Toxoplasmosis & Pregnancy

Toxoplasmosis is one of the most common small animal zoonoses. Approximately 30 to 40% of the adults in the world have been infected at some point.

Potential effects of toxoplasmosis on a pregnancy

If you are exposed to toxoplasmosis in the first trimester of pregnancy, the chances of infection in the developing fetus are small, but serious. At this stage of pregnancy, infection in the fetus may result in severe birth defects or miscarriage.

In the second or third trimester of pregnancy, the fetus is more likely to be infected if exposed to the disease, but the disease is less likely to cause fatalities. If affected, the fetus could experience: premature birth, low birth weight, fever, jaundice, abnormalities of the retina, abnormal head size, convulsions, or brain calcification.

How do I protect myself and my baby?

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Although it is uncommon, toxoplasmosis can be passed to humans through contaminated cat feces. However, this does not mean that you should not be around cats if you are pregnant or planning to become pregnant.

The parasites are not infectious when first passed by cats in their feces. The cysts do not become infectious for 1 - 5 days after being passed, which is why daily cat box cleaning is recommended. Most cats are fastidious about cleaning and do not leave feces on their fur; therefore, common contact with a cat is not a risk factor.

You may want to consider being tested for the antibodies to toxoplasmosis prior to becoming pregnant. If you have already been exposed and developed antibodies to the infection, you cannot be reinfected. Regardless of your immunity status, however, it's always best to practice prevention. With proper precautions, the infection can be avoided:

  • It is important to note that it is more common to be exposed to the disease by eating uncooked or undercooked meat or unwashed vegetables that may harbor the parasite than by contact with your cat or its litter box.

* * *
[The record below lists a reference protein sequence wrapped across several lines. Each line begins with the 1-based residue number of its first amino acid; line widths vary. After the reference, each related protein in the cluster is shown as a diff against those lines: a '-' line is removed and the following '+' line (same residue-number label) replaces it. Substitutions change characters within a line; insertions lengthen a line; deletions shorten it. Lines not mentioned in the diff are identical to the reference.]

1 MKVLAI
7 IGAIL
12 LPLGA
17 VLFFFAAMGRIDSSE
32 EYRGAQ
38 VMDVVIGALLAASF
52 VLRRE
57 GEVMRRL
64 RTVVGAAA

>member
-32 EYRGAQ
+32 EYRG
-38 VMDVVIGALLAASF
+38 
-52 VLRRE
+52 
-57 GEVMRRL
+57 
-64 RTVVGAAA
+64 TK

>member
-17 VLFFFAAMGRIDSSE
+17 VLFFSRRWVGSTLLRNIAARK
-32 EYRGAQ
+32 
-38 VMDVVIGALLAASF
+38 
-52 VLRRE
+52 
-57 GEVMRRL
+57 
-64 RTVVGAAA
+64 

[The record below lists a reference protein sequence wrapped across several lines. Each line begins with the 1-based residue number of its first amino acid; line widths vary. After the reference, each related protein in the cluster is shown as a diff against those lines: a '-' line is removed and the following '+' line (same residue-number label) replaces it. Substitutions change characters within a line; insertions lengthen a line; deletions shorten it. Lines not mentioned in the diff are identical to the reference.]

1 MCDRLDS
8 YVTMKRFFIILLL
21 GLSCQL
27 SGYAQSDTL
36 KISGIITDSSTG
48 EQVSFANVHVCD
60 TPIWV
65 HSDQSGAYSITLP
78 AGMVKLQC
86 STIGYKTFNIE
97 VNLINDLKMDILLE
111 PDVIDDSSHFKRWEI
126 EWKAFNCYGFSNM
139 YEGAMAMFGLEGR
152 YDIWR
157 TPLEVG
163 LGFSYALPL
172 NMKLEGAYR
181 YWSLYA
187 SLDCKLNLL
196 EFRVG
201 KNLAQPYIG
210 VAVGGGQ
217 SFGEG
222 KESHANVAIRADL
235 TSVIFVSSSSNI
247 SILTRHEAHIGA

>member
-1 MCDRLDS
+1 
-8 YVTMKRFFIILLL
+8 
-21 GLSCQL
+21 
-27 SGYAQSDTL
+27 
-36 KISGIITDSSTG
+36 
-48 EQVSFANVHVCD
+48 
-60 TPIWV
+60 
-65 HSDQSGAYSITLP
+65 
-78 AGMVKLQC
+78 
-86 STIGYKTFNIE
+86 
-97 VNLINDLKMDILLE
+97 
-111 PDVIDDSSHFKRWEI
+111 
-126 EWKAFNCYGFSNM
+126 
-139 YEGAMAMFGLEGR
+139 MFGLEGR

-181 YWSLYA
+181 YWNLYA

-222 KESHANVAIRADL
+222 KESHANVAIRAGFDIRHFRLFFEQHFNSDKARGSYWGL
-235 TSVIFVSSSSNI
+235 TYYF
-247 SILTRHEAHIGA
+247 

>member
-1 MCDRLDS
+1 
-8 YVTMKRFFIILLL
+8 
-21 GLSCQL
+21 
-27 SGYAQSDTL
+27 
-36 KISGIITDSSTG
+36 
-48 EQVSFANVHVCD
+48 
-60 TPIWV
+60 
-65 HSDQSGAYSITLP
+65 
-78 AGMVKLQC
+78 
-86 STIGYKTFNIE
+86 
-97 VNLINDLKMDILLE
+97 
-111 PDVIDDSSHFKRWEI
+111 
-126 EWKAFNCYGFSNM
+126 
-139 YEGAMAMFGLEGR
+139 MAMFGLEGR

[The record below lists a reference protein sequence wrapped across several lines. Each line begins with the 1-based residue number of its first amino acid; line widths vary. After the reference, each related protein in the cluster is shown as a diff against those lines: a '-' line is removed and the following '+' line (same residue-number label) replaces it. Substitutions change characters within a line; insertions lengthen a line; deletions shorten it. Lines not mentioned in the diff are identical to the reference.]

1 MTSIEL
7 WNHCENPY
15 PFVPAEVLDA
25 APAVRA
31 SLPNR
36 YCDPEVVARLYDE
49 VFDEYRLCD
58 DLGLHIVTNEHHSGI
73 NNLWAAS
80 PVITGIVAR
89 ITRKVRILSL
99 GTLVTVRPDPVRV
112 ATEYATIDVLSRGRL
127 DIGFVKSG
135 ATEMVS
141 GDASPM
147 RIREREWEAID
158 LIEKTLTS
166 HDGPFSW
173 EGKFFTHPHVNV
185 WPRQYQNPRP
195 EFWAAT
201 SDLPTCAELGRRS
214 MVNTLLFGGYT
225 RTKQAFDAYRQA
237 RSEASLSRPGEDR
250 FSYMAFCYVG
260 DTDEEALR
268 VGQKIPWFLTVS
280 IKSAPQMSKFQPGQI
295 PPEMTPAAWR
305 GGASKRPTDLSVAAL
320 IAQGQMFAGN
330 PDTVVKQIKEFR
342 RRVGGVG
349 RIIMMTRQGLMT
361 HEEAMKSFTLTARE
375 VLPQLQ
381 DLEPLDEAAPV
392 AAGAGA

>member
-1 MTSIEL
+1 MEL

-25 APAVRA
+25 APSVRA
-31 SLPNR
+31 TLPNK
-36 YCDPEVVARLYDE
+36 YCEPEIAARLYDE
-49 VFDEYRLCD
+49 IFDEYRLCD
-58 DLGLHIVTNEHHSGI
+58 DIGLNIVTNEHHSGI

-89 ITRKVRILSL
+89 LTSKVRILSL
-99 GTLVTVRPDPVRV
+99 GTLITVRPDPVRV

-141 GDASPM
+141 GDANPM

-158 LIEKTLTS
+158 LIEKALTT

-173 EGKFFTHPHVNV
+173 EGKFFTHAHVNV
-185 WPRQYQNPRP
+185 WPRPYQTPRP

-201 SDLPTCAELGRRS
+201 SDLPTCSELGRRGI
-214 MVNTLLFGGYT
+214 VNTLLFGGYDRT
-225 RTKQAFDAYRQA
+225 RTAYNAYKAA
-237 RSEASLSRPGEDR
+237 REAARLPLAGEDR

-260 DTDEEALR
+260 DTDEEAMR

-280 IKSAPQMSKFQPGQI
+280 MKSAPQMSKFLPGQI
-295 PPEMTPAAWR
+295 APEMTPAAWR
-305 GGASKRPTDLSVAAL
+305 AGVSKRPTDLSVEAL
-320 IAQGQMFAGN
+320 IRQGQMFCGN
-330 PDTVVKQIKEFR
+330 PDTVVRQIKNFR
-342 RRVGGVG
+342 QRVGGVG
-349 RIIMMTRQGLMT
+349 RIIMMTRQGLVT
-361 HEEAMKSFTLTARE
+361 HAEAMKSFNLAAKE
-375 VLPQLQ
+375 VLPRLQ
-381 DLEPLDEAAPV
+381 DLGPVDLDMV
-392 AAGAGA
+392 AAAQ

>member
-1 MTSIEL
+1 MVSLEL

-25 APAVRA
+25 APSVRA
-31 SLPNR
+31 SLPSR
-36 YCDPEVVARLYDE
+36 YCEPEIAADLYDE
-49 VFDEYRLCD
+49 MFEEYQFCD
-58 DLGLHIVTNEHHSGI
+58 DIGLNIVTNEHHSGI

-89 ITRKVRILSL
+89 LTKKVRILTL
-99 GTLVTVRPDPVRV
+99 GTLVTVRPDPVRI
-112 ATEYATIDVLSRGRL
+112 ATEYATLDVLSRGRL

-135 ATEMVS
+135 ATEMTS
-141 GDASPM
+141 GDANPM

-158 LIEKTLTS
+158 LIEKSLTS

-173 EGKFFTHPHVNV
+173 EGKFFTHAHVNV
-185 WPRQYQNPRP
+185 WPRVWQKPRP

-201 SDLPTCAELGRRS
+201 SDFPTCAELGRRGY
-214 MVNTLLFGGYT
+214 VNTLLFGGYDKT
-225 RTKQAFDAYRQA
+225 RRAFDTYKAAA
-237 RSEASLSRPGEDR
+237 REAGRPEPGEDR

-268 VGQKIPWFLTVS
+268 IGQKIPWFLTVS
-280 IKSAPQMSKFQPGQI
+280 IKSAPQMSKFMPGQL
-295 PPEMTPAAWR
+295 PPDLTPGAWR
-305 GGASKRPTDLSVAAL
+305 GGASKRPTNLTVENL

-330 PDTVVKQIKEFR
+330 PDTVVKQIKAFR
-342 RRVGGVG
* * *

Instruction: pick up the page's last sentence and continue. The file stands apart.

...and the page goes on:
• Avoid undercooked meat if you are pregnant and do not feed raw or undercooked meat to your cat at any time.
  • Do not using a knife exposed to raw meat on cooked meat.
  • If you are pregnant, have another person clean out the litter box every day.
  • Even when you are not pregnant, make sure your cat's litter boxes are cleaned daily.
  • Try to keep your cat indoors, especially if your cat tends to hunt rodents or birds, which is often how cats are exposed to the disease.
  • Keep your cat off countertops where food is prepared.
  • Wash your hands thoroughly with running water and soap after any contact with cat feces.
  • Wear gloves while gardening and wash your hands when you are through, as the parasite can be deposited in the soil by infected neighborhood cats.

What are the symptoms of toxoplasmosis?

Most people who get toxoplasmosis do not get sick, but some people will get swollen glands, muscle aches and feel as though they have the "flu." If you are pregnant, experience these symptoms and have reason to suspect you have been exposed to toxoplasmosis, consult your obstetrician immediately. Medication may be given in certain circumstances. Knowledge of the infection is important, as it may affect your baby's care and treatment after birth.

What should I do if I suspect my cat has toxoplasmosis?

If you are concerned that your cat may have been exposed to, or has contracted, toxoplasmosis, consult your veterinarian. Most cats do not become ill from toxoplasmosis unless they are immunocompromised. Currently, there is no vaccine against the disease, but a vaccine is in research to prevent it from being shed through the cat's feces.

Published: March 9, 2009;    Updated:

Filed Under: Zoonotic Diseases, Companion Animals, Cats

Author: Oregon Veterinary Medical Association

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